Because of the finding of the Tribunal that the amendment of the Statutes by the addition of Article 18A was intra vires the Statutes and lawful, the question of the consequences of a finding of unlawfulness for all those who are private shareholders as of 8 January 2001 is moot and, as such, need not be considered.

A. Introduction

160.
A central issue in this case is the adequacy of the amount which the Bank paid for the recalled shares. Whether this question is characterized as one of "reparations," implying that the recall was unlawful, or as "compensation," implying that the recall was expropriatory and that its lawfulness is contingent upon the Bank’s paying international law’s measure of compensation, or as one of "fair" price, implying, in a more neutral fashion, that the gravamen is simply one of determining the proper value of the recalled shares, all the Claimants and the Bank have agreed that the issue is one of valuation. In this regard, it was the Bank which invoked and relied heavily upon international law’s standard.84 Hence it is useful to begin by considering international law on this matter, even though it may not apply where the Parties have established a lex specialis.

B. International Jurisprudence

161.
In situations of expropriation of the shares of foreign investors, the practice of international law rather consistently has valued the shares by reference to their market value, in circumstances in which an efficient market operated.
162.
In American Int’l Group, Inc.. the claimant sought compensation for its minority shareholding in an Iranian insurance company that was nationalized by the Government of Iran.85 The claimant requested the "full value" of its interest as of the date of nationalization and the Tribunal concluded that the compensation due was the claimant’s share of the fair market value of the property nationalized.86 In calculating the fair market value, the Tribunal ascertained the "higher and lower limits of the range within which the value of the company could reasonably be assumed to lie," and then arrived at a compensation value by way of an "approximation of that value, taking into account all relevant circumstances of that case."87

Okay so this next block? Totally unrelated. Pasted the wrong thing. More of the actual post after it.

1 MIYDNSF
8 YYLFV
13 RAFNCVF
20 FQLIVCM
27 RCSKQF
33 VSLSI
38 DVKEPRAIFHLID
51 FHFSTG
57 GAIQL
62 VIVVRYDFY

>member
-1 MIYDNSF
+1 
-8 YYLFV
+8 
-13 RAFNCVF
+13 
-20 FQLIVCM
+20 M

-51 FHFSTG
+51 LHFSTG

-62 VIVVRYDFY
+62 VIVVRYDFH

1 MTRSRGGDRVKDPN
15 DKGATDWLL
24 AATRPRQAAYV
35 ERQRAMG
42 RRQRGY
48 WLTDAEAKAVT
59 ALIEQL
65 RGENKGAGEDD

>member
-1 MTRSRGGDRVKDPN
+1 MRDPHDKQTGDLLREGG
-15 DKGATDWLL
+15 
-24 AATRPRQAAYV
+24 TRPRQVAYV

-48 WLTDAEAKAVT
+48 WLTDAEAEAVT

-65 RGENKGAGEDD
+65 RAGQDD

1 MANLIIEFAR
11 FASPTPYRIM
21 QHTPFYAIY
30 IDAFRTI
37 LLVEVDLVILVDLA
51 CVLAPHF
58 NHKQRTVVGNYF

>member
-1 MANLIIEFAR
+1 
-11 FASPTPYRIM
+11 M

163.

In the case of James Saghi, the claimants were the majority shareholders of two Iranian companies that were put under management of the Iranian Government. The claimants alleged deprivation of ownership rights in the companies even though there was no formal expropriation. The Tribunal observed that fair market value would be the applicable standard of compensation and summarized the state of customary international law with respect to fair market value as follows: